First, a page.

A remake of the 2008 Swedish movie Låt Den Rätte Komma In [Let The Right One In], based on John Ajvide Lindqvist's 2004 novel of the same name, Let Me In chronicles 12-year-old Owen's (Kodi Smit-McPhee) blossoming romance with his new neighbor, Abby (Chloe Moretz), who just happens to be a vampire. With the bizarre recent influx of vampire/romance films, such as Twilight and The Vampire Diaries, Let Me In is at its best when it manages to set itself apart from this developing genre. Director Matt Reeve's attention to the subtle complexities of Owen and Abby's relationship is both gratifying and different. Plot is rarely driven by character development in horror films – violence usually takes the spotlight. In Let Me In, however, the roles are reversed. The violence feels anticlimactic in places, while the pregnant pauses between Owen and Abby maintain the suspense.
Let Me In is surprisingly psychological, addressing forbidden love, living as an outcast, and even gender and sexuality with aplomb. Bullied at school and ignored at home, Owen is the quintessential outcast, and finds himself attracted to Abby's "difference." Though Abby's vampirism is a secret at first, Owen immediately notices that Abby is not like other kids at school. Although he isn't sure exactly what makes Abby unique, Owen's circumstance prepares him for acceptance. Desperately lonely, Owen just wants somewhere he can belong. In a moment of intimacy, Abby asks Owen if he would still like her if she were not a girl. Kodi Smit-McPhee succeeds in delivering a response rich with conflict and love as he thinks it over, and responds that he would. The chemistry between the two is palpable, and Smith-McPhee and Moretz bring rich depth of character to difficult roles.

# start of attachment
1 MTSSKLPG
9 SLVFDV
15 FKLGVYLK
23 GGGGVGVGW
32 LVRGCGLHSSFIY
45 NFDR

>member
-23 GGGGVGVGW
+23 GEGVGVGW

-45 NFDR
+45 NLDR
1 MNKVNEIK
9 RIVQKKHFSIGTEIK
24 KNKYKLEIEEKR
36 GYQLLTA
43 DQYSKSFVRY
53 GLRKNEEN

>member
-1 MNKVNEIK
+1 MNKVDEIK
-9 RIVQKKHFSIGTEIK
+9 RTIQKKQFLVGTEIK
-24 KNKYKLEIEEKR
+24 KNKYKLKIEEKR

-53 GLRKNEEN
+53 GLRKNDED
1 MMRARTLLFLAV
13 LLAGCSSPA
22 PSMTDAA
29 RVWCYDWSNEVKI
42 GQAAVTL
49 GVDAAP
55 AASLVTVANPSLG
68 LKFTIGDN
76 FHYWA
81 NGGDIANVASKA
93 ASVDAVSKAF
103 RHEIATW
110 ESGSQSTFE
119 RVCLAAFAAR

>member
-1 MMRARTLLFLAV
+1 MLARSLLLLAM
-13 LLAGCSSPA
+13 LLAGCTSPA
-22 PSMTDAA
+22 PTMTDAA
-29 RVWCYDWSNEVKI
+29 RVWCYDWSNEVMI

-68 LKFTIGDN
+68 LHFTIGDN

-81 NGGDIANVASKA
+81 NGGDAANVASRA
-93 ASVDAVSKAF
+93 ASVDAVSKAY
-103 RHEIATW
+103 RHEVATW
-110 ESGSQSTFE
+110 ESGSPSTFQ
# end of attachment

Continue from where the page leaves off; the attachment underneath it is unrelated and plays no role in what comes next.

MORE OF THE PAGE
While the acting is good, there are moments when the CGI is unbelievable to the point of distraction. The violence...Read More
Two decades after Gordon Gekko (Michael Douglas) helped define the era of greed in Oliver Stone's Oscar-winning Wall Street, the legendary character returns to his stomping grounds to find a game that has vastly increased in scope and collateral damage. With...Read More
Philip Seymour Hoffman, undeniably one of our best working actors, makes his directorial debut with Jack Goes Boating, the tale of one relationship forming as another one comes apart at the seams. Jack (Hoffman) is an awkward-but-gentle soul, a professional driver who is not...Read More
When I sat down to write this review, I was immediately conflicted with how to do so. It's not that I didn't enjoy Catfish, I did, it's just that I didn't want to spoil the movie for anyone. I walked into the theatre with...Read More
Writer Alex Garland and Director Mark Romanek faced a remarkable challenge in adapting Kazuo Ishiguro's incredibly-acclaimed novel Never Let Me Go and they wisely place a lot of the responsibility for the film version's success on the shoulders of three of the best actors...Read More
The claustrophobic need not apply for Rodrigo Cortes' striking debut, Buried, a daring piece of work that takes place entirely in a coffin occupied by a man who is not-yet-dead. Yes, ENTIRELY. There are no flashbacks. No jump cuts to the surface with the...Read More
Philip Seymour Hoffman makes his directorial debut this month and also stars in the character drama Jack Goes Boating, co-starring John Ortiz, Daphne Rubin-Vega, and Amy Ryan. Hoffman plays Jack, a limo driver who is introduced to a new girl by his friend, played by Ortiz. As Jack's attempts at love begin to succeed, his friend's marriage falls apart.
Like so many of his recent works, M. Night Shyamalan's story for Devil, a film he produced but did not direct, features a number of interesting ideas that go absolutely nowhere. Devil is one of those films of which I could tell a room full of people the set-up and half of them, regardless of their filmmaking experience, would produce a more effective...Read More
As Clueless is to Emma, Easy A is to The Scarlett Letter. Amy Heckerling's brilliant grafting of the Jane Austen novel on to the world of vapid teenagers worked on every level. Despite the literary inspiration of Nathaniel Hawthorne, Easy A is not nearly as accomplished and merely serves to prove that a clever concept and remarkably talented cast can't overcome mediocre screenwriting...Read More
Neil Marshall's Centurion features a commitment to craft that helps overcome issues of storytelling by providing a visceral, violent experience designed to get you in your gut and bones more than in your heart or head. This is a brutal film about people determined to fight for their own cause, even if they're not completely clear on the purpose or inception of said...Read More